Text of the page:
It’s OK, I’ll just go to Mt. SAC

It was stormy night at the end of May and the students of Walnut High School were divided. We were not divided by our hair color, or skin tone, but by our GPA.

Those who had received honor status received bright gold cords that laid against their white or baby blue graduation gowns, and received a speech from our guidance counselors praising them and their hard work. The rest of the students, like me, who were not on honor roll, not only did not receive a special speech, but were given no other recognition besides the basic “congratulations.” To add insult to injury, we were forced to sit at the back of the field and given our diplomas last, as people were already filing out.

My graduation was just the tip of the iceberg. My time at Walnut High School had been filled with competition. The environment was so heavily fueled by a need for recognition that those with higher GPAs were somehow elevated in status. Those with higher GPAs received favoritism from other students, and those who did not were ostracized. The rest of us, the ones below that golden 3.5 GPA, became the butt of the school’s running joke: because we didn’t have “honor status” we were destined for nothing more than Mt. San Antonio Community College.

For us, the phrase, “It’s OK, I’ll just go to Mt. SAC,” became our catch phrase. Any time one of us failed a test, didn’t turn in homework, or received a low score on an essay, saying, “It’s OK, I’ll just go to Mt. SAC,” seemed to relieve the embarrassment of our failures.

The stream of jokes was endless. For whatever reason, students were so hell-bent on making Mt. SAC look like failure. Over time, it became a self-fulfilling prophecy where the students who had been told that they were not good enough found comfort in this self-depreciating joke. I would often hear my friends complain about their grades. “If I don’t pass this class, universities won’t accept me and I’ll be forced to go to Mt. SAC.”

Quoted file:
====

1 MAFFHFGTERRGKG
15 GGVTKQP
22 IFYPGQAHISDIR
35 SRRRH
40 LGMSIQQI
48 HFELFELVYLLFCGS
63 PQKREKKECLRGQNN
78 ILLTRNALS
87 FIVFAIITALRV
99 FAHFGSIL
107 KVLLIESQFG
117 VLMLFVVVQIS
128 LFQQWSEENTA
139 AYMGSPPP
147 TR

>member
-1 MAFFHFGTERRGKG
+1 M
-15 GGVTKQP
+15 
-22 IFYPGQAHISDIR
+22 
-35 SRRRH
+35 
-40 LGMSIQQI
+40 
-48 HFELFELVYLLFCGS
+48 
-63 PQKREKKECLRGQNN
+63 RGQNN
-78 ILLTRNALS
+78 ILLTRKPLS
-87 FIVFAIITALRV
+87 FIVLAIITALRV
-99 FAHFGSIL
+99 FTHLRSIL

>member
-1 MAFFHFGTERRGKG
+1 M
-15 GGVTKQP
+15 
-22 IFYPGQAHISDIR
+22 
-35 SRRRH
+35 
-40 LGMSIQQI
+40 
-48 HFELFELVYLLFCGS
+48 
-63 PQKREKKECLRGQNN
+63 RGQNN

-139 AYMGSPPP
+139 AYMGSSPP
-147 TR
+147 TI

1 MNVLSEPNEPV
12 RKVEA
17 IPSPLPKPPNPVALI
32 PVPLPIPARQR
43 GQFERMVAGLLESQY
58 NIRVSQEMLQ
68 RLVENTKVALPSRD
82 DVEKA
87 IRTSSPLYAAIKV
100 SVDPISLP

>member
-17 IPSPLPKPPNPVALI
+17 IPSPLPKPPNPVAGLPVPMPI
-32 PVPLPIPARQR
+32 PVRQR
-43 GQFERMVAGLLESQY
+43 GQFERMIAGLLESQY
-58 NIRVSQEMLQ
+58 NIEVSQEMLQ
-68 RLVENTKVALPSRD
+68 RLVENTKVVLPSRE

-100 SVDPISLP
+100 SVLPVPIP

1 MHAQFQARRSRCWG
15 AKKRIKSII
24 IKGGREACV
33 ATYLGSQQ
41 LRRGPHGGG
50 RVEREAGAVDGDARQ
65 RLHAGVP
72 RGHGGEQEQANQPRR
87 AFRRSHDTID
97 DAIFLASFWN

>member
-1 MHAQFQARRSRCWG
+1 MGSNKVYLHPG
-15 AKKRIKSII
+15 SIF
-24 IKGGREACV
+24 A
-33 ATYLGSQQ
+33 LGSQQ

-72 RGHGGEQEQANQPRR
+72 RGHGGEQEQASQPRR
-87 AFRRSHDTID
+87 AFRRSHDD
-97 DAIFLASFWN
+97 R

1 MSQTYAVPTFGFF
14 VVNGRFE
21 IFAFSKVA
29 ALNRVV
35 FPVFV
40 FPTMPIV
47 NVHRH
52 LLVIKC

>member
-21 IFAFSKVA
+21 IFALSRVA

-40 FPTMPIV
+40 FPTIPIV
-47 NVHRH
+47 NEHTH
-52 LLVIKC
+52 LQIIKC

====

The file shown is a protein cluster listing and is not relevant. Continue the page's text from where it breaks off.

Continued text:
Mt. SAC became such a joke for my classmates that my teachers also began to take part in it too.

Once, while we were discussing SAT scores and acceptance rates in universities, a student asked a teacher about Mt. SAC. I don’t know whether the comment was made to ridicule Mt. SAC or simply made for laughs, but after that comment was made, people began to make jokes about how they’d rather be dead than attend Mt. SAC — a disgrace to anyone perusing a higher education.

For four years, I was surrounded by teachers and students who constantly belittled community colleges. The realization that I would be attending a community college instead of a four-year hit me like a ton of bricks. Throughout my years in high school, I heard only horror stories about Mt. SAC, and I was going to have to fight through hell to be content with my decision about going to a community college.

Yet, even when I thought I was content with my decision, teachers who had witnessed me turn my grades from Cs to As in a matter of eight weeks, and who witnessed my GPA turn from a 2.0 to a 3.5, and who saw my writing consistently improve despite being classified as an English Language Development student, could not.

One teacher who stayed in contact with me since my freshman year asked where I would be going to college. She offered to write a recommendation letter. When I broke the news that I would be going to Mt. SAC, she made me feel like a disappointment.

I was constantly questioned about my decision. At first, I didn’t know how to respond or explain. They wouldn’t understand my situation. I knew what I had to say, but I couldn’t. The constant attacks my fellow students made about community colleges made me feel embarrassed. I was made to feel that I wasn’t as smart as the others.

I had had no clue what “honor status” was until my junior year in high school. It wasn’t until a friend of mine explained that I was never going to achieve “honor status” because my current GPA of 3.0 was too low. And here I had thought that I was just starting to do well.